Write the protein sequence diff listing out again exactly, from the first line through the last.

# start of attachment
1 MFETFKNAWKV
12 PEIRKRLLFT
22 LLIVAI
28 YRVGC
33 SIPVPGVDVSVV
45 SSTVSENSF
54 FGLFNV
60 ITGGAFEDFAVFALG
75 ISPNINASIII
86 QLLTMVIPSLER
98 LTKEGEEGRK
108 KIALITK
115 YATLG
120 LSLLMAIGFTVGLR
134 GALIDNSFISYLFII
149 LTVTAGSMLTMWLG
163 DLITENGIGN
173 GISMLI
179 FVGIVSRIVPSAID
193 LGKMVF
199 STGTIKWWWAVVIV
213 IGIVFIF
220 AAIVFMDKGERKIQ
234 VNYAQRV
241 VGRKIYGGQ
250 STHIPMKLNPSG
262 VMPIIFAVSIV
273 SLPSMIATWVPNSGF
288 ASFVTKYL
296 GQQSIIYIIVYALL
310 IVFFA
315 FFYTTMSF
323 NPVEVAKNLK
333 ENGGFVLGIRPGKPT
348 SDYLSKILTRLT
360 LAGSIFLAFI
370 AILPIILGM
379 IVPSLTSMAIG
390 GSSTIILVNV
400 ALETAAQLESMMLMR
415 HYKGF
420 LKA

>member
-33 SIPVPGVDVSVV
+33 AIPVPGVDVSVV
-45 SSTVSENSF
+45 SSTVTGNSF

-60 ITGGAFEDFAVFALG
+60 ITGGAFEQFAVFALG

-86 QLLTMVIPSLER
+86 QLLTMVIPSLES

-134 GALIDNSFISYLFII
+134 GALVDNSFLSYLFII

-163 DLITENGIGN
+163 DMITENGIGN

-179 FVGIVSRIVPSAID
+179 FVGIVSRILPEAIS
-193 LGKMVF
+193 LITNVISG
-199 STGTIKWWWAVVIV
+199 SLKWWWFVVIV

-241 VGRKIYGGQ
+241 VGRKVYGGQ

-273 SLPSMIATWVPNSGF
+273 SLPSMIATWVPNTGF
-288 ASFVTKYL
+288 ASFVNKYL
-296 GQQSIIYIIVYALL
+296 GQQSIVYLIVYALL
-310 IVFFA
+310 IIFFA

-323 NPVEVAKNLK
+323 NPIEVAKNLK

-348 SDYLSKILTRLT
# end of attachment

1 MFETFKNAWKV
12 PEIRKRLLFT
22 LLIVAI
28 YRVGC
33 SIPVPGVDVSVV
45 SSTVSENSF
54 FGLFNV
60 ITGGAFEDFAVFALG
75 ISPNINASIII
86 QLLTMVIPSLER
98 LTKEGEEGRK
108 KIALITK
115 YATLG
120 LSLLMAIGFTVGLR
134 GALIDNSFISYLFII
149 LTVTAGSMLTMWLG
163 DLITENGIGN
173 GISMLI
179 FVGIVSRIVPSAID
193 LGKMVF
199 STGTIKWWWAVVIV
213 IGIVFIF
220 AAIVFMDKGERKIQ
234 VNYAQRV
241 VGRKIYGGQ
250 STHIPMKLNPSG
262 VMPIIFAVSIV
273 SLPSMIATWVPNSGF
288 ASFVTKYL
296 GQQSIIYIIVYALL
310 IVFFA
315 FFYTTMSF
323 NPVEVAKNLK
333 ENGGFVLGIRPGKPT
348 SDYLSKILTRLT
360 LAGSIFLAFI
370 AILPIILGM
379 IVPSLTSMAIG
390 GSSTIILVNV
400 ALETAAQLESMMLMR
415 HYKGF
420 LKA

>member
-33 SIPVPGVDVSVV
+33 AIPVPGVDVSVV
-45 SSTVSENSF
+45 SSTVTGNSF

-60 ITGGAFEDFAVFALG
+60 ITGGAFEQFAVFALG

-86 QLLTMVIPSLER
+86 QLLTMVIPSLES

-134 GALIDNSFISYLFII
+134 GALVDNSFLSYLFII

-163 DLITENGIGN
+163 DMITENGIGN

-179 FVGIVSRIVPSAID
+179 FVGIVSRILPEAIS
-193 LGKMVF
+193 LITNVISG
-199 STGTIKWWWAVVIV
+199 SLKWWWFVVIV

-241 VGRKIYGGQ
+241 VGRKVYGGQ

-273 SLPSMIATWVPNSGF
+273 SLPSMIATWVPNTGF
-288 ASFVTKYL
+288 ASFVNKYL
-296 GQQSIIYIIVYALL
+296 GQQSIVYLIVYALL
-310 IVFFA
+310 IIFFA

-323 NPVEVAKNLK
+323 NPIEVAKNLK

-348 SDYLSKILTRLT